Wednesday, July 1, 2015

Shawnee Prairie Preserve (Blog Hike #523)

Trails: (numerous)
Hike Location: Shawnee Prairie Preserve
Geographic Location: west of Greenville, OH
Length: 1.8 miles
Difficulty: 1/10 (Easy)
Last Hiked: June 2015
Overview: A figure-eight hike through many different habitats.

Directions to the trailhead: From Greenville, take SR 502 west 0.9 miles to the signed preserve entrance on the left.  Turn left to enter the preserve, and park in the blacktop lot in front of the Nature Center.

The hike: Located just west of Greenville, 118 acre Shawnee Prairie Preserve is the crown jewel of the Darke County Park District.  The preserve’s name comes from the fact that the Shawnee village known as Prophetstown was at least partly located within the preserve’s current boundaries.  The village was founded by Shawnee leader Tecumseh’s brother, a man known as the Prophet, and in the early 1800’s it became a meeting place for native peoples attempting to defend their lands.  The preserve has few amenities, but it features a small Nature Center that contains some interesting exhibits about the prairie and the Darke County Park District’s relatively short history.
            On a personal note, I lived in southwestern Ohio until 2005, and I viewed Darke County as a rural farmland county with no parks or hiking destinations.  When I realized I would be in the Greenville area and started researching hikes for my trip, I was pleasantly surprised by the quantity and quality of hiking options in the Darke County Park District.  The park district has come a long way in a short time, and for that it is to be commended.
            Shawnee Prairie Preserve offers 8 trails that total just over 2 miles in length, so numerous hiking routes are possible.  The figure-eight route described here takes you roughly around the perimeter of the preserve.  In so doing, this hike features a mix of forest, wetland, and prairie habitat while visiting every major point of interest in the preserve.
Information kiosk at trailhead
After picking up a trail map at the Nature Center, start the hike at the information kiosk located to the right and in front of the Nature Center as you walk out the front door.  Cross the blacktop path and pick up the Ancient Oaks Trail, a plastic-type boardwalk that heads into the woods.  Trails at Shawnee Prairie Preserve are marked with blue carsonite posts bearing a symbol related to the trail name (an oak leaf, in this case).
            The Ancient Oaks Trail heads east into the lush forest, which does contain some large oak trees.  In less than 200 feet, the Deer Run Trail exits left and leaves the boardwalk.  This intersection forms the northern lobe of this figure-eight-shaped hike.  For no particular reason, this description will turn left here and use the remainder of the boardwalk that heads straight as its return route, thus hiking our northern loop clockwise.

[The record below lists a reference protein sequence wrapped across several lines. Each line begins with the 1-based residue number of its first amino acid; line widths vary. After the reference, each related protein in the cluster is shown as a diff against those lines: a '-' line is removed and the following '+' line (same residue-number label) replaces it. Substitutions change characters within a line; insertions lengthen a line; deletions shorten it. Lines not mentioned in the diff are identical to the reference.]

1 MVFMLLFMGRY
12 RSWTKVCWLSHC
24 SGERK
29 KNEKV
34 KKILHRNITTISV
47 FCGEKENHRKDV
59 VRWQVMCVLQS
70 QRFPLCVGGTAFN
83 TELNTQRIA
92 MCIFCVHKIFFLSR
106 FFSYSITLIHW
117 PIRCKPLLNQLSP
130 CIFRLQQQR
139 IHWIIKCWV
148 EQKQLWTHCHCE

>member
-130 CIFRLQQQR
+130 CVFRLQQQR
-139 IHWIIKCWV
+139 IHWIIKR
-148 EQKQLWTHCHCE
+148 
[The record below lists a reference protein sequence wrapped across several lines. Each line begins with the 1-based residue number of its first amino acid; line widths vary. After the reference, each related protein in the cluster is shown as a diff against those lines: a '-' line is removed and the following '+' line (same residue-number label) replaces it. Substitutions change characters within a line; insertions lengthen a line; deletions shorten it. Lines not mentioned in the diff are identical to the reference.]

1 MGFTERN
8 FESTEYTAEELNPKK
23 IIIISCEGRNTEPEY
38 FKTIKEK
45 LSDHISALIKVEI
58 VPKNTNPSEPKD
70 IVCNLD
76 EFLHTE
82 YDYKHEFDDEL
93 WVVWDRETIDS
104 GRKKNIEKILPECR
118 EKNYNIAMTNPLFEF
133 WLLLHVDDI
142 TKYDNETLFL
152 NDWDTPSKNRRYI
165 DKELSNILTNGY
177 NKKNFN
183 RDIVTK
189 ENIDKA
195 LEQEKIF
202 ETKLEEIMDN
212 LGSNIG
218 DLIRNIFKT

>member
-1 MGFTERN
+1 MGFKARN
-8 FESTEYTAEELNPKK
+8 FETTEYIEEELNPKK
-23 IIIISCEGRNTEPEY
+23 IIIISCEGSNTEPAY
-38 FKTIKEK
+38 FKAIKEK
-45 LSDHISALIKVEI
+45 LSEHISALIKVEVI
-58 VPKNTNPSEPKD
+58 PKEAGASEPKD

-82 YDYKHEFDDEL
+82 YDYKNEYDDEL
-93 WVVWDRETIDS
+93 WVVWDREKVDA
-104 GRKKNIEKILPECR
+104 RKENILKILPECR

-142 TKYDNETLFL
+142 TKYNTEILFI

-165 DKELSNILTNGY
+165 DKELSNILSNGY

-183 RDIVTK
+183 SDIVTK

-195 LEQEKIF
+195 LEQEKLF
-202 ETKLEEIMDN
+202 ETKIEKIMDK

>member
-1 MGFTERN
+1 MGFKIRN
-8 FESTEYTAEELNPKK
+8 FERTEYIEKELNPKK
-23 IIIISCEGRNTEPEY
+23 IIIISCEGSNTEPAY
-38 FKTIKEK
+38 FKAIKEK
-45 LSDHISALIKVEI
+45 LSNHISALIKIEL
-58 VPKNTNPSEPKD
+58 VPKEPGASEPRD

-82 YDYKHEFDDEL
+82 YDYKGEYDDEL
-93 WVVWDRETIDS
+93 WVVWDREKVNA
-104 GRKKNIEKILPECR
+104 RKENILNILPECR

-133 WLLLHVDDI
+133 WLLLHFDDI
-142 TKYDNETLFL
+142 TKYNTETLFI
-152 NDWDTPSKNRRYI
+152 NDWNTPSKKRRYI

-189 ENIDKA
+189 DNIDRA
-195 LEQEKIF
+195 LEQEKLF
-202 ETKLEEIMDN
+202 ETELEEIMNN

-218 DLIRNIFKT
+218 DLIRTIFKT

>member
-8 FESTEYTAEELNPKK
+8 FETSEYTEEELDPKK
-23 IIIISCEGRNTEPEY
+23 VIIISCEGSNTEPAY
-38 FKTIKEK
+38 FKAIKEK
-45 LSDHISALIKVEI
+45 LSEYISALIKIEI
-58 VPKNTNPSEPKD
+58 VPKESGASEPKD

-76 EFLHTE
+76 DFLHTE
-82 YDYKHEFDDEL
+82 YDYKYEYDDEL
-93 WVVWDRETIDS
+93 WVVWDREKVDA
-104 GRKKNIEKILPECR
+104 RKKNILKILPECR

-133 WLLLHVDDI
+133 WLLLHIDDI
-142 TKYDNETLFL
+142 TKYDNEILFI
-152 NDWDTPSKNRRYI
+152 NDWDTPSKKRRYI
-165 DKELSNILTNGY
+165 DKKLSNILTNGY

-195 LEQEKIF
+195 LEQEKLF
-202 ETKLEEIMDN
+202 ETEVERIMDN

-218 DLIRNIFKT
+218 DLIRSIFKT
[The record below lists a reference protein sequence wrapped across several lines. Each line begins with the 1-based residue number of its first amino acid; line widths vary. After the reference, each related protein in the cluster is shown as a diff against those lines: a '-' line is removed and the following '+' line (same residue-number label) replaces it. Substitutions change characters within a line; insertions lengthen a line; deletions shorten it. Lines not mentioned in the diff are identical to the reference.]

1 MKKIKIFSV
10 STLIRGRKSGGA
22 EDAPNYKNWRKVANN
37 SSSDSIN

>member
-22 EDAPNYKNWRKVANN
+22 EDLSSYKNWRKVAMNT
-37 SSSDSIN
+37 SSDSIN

The Deer Run Trail continues your eastward course through dense wet forest.  I got attacked by a thick swarm of mosquitoes here, but the mosquito threat lessened as I proceeded down the trail.  At 0.2 miles, you reach a wooden observation tower that gives a nice northward view across some newly acquired park prairie land.  SR 502 lies at the other side of this prairie.
Observation tower view, looking north
            Past the tower, the trail curves right to head south toward Mud Creek, which it reaches just before 0.4 miles.  The Deer Run Trail ends here, and two other options present themselves.  The Woodcock Prairie Trail angles left to cross Mud Creek on a wooden bridge while the Farmer’s Lane Trail goes right.  The Farmer’s Lane Trail will be our eventual route back to the Nature Center, but to see the southern section of the preserve, angle left to cross Mud Creek.  The trail forks again just after crossing the bridge to form the second loop of this hike, this one through the area south of Mud Creek.  I chose to stay left and hike the southern loop clockwise.
Bridge over Mud Creek
            The Woodcock Prairie Trail heads south with the tallgrass prairie on your right and man-made Appenzeller Ditch on your left.  The ditch reminds you that most of this area was a wetland before it was drained to provide more acreage for farming.  An active railroad line and a gravel access road appear just beyond the southern preserve boundary as you pass the preserve’s walk-in gate.  The walk-in gate provides pedestrian access to the preserve when the Nature Center parking lot is closed.  A model airfield also lies just south of the preserve, and occasionally a model airplane may wander from the airfield and zoom over your head.
Hiking the Woodcock Prairie Trail
            1 mile into the hike, the Woodcock Prairie Trail curves sharply right at a trail intersection, but this description continues straight to hike the Beaver Path.  Very quickly you cross a nice wooden bridge over a wetland that feeds Mud Creek, which lies just to your left.  At 1.2 miles, you close the southern loop.  Angle left to cross the bridge back over Mud Creek, then turn left again to continue the northern loop on the trail called Farmer’s Lane.
View south from observation deck
            Farmer’s Lane quickly enters another prairie, where you need to angle right to stay on the official trail.  Lowland forest lies to the right while the prairie opens up to the left.  At 1.5 miles, you intersect the southern end of the boardwalk on which you started the hike.  Before turning right to head back to the Nature Center, turn left to hike to the boardwalk’s southern terminus, which is a wooden observation deck that gives a nice view of the surrounding prairie.  After viewing the prairie, walk the entire length of the boardwalk from south to north to return to the Nature Center and complete the hike.


No comments:

Post a Comment